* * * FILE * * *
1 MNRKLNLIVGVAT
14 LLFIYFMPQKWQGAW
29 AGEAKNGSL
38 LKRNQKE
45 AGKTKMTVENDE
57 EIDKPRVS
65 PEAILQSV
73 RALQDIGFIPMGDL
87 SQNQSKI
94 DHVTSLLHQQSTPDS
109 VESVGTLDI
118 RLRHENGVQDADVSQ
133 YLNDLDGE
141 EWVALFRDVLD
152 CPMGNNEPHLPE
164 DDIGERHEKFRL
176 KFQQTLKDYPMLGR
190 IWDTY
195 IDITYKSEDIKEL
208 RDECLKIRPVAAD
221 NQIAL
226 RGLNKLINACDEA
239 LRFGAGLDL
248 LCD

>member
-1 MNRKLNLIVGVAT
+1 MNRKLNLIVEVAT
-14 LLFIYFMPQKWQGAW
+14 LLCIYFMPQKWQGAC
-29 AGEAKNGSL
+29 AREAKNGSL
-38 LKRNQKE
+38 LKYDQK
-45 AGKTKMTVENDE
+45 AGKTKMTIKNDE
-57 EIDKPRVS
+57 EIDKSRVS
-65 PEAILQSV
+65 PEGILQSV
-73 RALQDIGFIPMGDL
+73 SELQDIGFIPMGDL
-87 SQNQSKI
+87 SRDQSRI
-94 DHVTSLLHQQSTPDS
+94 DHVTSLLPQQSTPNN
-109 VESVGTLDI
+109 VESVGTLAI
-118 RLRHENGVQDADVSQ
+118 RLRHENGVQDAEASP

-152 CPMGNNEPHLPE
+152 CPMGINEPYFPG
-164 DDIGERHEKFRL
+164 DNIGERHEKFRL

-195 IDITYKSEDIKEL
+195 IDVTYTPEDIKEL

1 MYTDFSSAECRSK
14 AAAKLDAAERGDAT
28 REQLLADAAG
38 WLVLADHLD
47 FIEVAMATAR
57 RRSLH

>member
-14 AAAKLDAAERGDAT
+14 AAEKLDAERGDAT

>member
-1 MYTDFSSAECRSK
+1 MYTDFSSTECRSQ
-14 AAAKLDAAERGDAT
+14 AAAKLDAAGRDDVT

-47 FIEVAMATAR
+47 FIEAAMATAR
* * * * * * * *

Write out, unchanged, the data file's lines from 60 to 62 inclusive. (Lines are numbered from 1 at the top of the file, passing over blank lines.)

47 FIEVAMATAR
57 RRSLH

>member